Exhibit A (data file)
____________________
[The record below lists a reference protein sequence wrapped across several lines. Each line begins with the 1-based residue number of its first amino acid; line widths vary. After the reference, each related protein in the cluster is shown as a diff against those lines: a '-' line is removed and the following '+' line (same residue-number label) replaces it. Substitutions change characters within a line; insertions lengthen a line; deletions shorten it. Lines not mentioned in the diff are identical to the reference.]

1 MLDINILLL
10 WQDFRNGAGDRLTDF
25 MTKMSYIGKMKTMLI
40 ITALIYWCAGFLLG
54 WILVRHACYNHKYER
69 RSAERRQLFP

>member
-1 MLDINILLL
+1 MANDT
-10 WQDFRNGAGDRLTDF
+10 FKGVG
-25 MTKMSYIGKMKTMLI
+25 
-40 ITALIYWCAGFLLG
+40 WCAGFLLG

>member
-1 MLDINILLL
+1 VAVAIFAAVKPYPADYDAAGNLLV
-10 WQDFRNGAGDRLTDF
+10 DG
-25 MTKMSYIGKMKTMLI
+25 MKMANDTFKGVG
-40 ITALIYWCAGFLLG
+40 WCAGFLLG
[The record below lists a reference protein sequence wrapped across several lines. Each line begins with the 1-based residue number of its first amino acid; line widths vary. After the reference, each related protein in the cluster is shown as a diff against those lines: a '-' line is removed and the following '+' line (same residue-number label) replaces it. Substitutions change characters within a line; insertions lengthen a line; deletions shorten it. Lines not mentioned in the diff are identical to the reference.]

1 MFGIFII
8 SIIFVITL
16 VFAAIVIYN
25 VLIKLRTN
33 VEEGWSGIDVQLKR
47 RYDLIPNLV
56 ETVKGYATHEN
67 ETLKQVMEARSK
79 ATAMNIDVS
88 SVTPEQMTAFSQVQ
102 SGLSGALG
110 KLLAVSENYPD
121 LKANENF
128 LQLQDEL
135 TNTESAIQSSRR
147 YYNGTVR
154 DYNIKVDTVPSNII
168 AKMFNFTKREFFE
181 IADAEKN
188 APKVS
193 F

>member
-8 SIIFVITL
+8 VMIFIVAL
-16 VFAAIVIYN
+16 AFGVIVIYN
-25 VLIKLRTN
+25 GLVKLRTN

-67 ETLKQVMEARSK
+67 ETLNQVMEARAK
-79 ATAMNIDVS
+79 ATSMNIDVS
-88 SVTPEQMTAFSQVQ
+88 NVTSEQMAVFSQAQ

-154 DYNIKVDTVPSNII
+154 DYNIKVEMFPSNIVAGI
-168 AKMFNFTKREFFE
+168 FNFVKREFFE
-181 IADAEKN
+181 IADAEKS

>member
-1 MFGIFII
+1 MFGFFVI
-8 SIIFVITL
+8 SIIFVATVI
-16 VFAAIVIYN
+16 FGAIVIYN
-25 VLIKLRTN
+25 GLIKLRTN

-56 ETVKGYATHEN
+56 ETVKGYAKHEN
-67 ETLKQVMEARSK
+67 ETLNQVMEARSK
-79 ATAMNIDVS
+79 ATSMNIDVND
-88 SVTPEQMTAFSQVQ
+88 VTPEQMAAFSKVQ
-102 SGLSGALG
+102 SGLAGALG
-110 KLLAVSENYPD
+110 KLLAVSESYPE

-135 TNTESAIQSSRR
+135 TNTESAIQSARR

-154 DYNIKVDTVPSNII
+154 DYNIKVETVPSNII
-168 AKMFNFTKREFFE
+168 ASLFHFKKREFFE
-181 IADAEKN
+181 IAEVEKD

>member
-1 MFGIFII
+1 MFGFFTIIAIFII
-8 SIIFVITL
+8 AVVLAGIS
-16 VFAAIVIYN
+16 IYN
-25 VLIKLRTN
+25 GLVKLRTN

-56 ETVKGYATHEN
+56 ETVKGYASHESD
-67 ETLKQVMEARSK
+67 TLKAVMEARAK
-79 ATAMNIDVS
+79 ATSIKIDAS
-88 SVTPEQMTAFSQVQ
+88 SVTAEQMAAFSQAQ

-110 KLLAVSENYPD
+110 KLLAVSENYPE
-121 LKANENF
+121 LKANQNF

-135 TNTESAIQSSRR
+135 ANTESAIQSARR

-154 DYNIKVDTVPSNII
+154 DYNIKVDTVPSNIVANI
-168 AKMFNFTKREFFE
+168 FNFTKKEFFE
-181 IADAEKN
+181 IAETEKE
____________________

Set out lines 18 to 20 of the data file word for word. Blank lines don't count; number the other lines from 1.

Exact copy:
-1 MLDINILLL
+1 VAVAIFAAVKPYPADYDAAGNLLV
-10 WQDFRNGAGDRLTDF